7. Discussion and conclusion
First of all we summarize our analysis of carbon variables as revised and extended (the CV7 and SCV-groups) in Sects. 3 and 4. Small corrections were operated on the data of Tables 1 and 2 of Paper I to which we substitute Tables 6 and 7. We emphasize again the fact that there is no evidence for gaps between the groups. A continuous classification might be useful later on when a much larger body of data will be available. The reader is referred to Paper I for a full discussion which is not repeated here.
Table 6. The seven photometric groups (G) of unreddened carbon variables and the SCV-group of SC stars intermediary between CS and S stars (see Sect. 4). A representative star is mentioned for each group (name in GCVS). Three mean colour indices are given with their standard deviations (see text for details). Replaces able 1 of Paper I.
Table 7. A list of the fifty-one carbon variables found unreddened (i.e. with ) in the present study. The stars C-entries in Stephenson (1989) are given; (a): a possible 0.02-0.03 excess is guessed for C833 = R Lep at maximum light (bright epoch); (b): T Cnc is found unreddened at phase 0.1 while CS reddening appears at some phases; (c): Miras at maximum light. Replaces Table 2 of Paper I.
The SCV-group is found intermediary between the carbon stars (CV-groups) and S stars, as discussed in Sect. 4.4. The HC stars were classified into six groups (HC0 to HC5) in Paper II. Some hot carbon-rich related objects were also studied. They can be found either in a HC-group or alternatively in an oxygen-type group. This was the case of part of the RCB variables and of the RV Tau variable AC Her (see Paper II). On the contrary, the carbon stars with IR silicate emission are classified CV1 or CV2 (with the exception of HD 189605 which is HC5, the earlier group just next to CV1), i.e. they exhibit SEDs for carbon variables of early type (see Sect. 5 and Table 4). Finally the carbon and CS Miras can be classified in the above-described scheme, like the SR and Lb variables in Paper I. Many Miras are however very cool objects (CV6 or CV7) with evidences of strong opacities (including CS grains whose IR emission is prominent).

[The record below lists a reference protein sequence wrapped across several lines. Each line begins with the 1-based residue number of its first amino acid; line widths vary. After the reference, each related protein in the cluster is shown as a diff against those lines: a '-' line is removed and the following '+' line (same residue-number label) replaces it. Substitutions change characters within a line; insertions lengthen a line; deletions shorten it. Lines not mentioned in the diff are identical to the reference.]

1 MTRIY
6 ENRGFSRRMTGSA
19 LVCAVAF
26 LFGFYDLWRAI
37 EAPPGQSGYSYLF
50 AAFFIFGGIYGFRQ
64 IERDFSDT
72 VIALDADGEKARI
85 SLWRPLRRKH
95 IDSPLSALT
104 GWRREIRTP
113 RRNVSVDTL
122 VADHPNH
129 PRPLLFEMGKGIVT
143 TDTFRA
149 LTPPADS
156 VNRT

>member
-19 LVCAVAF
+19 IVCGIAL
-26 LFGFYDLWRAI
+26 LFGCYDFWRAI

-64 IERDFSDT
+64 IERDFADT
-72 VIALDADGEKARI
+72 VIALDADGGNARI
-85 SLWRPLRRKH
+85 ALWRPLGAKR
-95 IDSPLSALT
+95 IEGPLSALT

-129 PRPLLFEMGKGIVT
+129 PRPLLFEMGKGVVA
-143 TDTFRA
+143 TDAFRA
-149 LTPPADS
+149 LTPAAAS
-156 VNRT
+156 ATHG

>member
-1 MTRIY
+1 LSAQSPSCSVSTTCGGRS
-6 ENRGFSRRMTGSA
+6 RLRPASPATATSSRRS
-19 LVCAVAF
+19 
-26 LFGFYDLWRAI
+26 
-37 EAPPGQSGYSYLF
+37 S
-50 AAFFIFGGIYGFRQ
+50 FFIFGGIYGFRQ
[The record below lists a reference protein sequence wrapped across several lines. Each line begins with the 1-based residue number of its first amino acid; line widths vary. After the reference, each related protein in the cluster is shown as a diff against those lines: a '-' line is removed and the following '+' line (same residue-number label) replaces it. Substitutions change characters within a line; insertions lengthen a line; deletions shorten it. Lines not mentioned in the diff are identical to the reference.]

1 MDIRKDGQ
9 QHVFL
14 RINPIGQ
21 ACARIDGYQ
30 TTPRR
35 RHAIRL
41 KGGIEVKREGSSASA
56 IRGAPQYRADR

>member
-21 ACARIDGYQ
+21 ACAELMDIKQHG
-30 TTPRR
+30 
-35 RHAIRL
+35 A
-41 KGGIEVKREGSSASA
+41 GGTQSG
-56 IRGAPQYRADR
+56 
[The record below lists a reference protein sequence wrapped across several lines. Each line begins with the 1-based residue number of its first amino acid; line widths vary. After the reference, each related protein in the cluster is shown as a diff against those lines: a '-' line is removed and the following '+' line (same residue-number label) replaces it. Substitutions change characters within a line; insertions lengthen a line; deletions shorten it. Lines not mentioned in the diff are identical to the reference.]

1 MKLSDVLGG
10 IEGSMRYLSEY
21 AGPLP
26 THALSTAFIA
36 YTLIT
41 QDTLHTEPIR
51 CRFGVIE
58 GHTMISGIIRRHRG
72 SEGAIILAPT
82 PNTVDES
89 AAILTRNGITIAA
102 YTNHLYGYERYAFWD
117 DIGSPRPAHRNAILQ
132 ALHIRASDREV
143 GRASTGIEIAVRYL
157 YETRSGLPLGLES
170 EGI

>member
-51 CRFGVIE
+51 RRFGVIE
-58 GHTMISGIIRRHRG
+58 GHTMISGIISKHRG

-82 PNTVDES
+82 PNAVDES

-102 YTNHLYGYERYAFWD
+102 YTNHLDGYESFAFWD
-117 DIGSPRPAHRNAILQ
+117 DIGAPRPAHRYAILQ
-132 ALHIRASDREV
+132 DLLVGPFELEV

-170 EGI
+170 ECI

While of less accuracy when compared to Paper I studies, the evaluation of the interstellar extinction on HC and SCV stars is quite acceptable (Paper II and Sect. 4.3). Finally, solutions for 585 stars were derived on a homogeneous scale while achieving the studies of 687 carbon SEDs in the three papers. When the SEDs of oxygen-rich stars of Papers II and III are added, this is more than 600 stars analysed so far.
We have been able to disentangle the circumstellar and interstellar extinctions in some cases and large quantities of CS grains are inferred from the available data. The comparison between the derived colour excesses and those obtained from maps in the literature proves satisfactory. The difficult point remains the cases of Miras and IRAS C (Sect. 6) including cool CV7 stars (Sect. 3) where extinction and emission from CS grains combine with interstellar extinction. The selective CS extinction studied at is shown to follow, at least approximately, the law for the diffuse interstellar medium as quoted by Mathis (1990). Scattering from corresponding small grains is shown to have a negligible contribution to the light observed from CW Leo = IRC+10216. Large carbonaceous scatterers are indicated instead. Clearly those extreme objects deserve further studies with additional (preferably simultaneous) data constituting large databases. The authors are aware that many values for Miras in Table 5 are only preliminary.
The next step in our approach will be a calibration of our photometric groups in terms of effective temperatures (Bergeat & Knapik 1999).
© European Southern Observatory (ESO) 1999
Online publication: March 10, 1999